|google car by Trevor is licensed CC BY-SA 2.0
I recently came down with a moderately nasty sinus infection and had to go to urgent care to get diagnosed and get some antibiotics. Before I headed to urgent care, however, I had to choose from the following sub-optimal traveling options:
- Have my wife drive me there, which would have required our son to be in the car with us. Since I wasn't sure if I had a sinus infection or the flu yet, this wasn't ideal.
- Hire an Uber or taxi to take me there. I doubt the driver would have appreciated the company, no matter how well I tipped.
- Call an ambulance. This was overkill and also prohibitively expensive.
- Drive myself there with a mid-grade (100F) fever.
I opted for the latter option - thankfully, the fever wasn't serious enough to significantly affect my ability to drive safely and I live less than half a mile away from an urgent care facility. However, while driving there, it occurred to me that there were people sharing the road with me that might have been every bit as sick as I was - or even sicker. There could have been a single mother, sick with the flu, sharing a car (and air) with her healthy kid while she tried to get treatment. There could have been someone experiencing a stroke while driving down the road. There could have been someone with a much more serious fever - say, 103F or so - starting to hallucinate while driving down the freeway, or suddenly gripped by fevered paralysis.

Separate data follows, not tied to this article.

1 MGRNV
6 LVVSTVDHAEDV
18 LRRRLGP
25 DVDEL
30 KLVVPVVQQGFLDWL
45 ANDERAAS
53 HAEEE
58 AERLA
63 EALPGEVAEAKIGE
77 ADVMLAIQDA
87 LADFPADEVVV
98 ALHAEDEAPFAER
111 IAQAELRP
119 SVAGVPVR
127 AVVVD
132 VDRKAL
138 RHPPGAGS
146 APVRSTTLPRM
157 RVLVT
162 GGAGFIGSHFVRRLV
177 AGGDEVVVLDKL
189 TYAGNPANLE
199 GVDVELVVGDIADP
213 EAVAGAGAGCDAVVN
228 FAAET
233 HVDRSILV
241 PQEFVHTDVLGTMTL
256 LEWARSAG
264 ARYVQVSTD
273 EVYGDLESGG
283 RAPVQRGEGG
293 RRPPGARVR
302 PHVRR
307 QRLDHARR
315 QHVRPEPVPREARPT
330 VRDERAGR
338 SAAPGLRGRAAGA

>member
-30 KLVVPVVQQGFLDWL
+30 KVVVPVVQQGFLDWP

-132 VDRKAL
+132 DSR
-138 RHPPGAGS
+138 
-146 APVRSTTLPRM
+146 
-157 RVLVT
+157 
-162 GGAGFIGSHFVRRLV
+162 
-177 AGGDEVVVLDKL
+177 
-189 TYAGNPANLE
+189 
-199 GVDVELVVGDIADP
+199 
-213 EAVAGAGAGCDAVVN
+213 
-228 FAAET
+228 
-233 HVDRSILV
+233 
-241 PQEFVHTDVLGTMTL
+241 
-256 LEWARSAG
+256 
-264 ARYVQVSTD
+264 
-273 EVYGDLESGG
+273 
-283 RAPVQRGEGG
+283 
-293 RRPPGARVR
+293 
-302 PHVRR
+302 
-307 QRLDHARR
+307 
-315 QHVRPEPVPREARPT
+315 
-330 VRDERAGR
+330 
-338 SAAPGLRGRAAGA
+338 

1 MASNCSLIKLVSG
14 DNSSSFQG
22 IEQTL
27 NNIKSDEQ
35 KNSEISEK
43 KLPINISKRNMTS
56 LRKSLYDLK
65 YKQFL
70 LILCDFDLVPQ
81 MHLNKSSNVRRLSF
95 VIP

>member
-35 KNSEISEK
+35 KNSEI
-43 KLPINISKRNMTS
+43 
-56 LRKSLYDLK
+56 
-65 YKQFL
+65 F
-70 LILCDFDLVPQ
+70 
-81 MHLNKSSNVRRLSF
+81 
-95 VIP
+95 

What would protect everyone? Self-driving cars.
Think about it. What if you were really sick - not quite sick enough to require someone to keep your vitals steady, but sick enough where you shouldn't drive (say, if you had dysentery or something), and you could just limp your way into your self-driving car and say, "Go to nearest Urgent Care." Then you could spend the trip focused on keeping warm and hydrated and know that you'll get to your destination safely without potentially losing lucidity and threatening everyone else on the road. The car could even make a loud noise when you got there so you could take a quick nap.
Unfortunately, California's decided to take the slow road on this.
I don't entirely blame California here - Google's cars have been somewhat accident-prone, and identifying who has liability in an accident is still an open question - but still, the sooner this technology takes off, the sooner we can stop worrying about DUIs, strokes, seizures, and other health issues affecting and endangering drivers.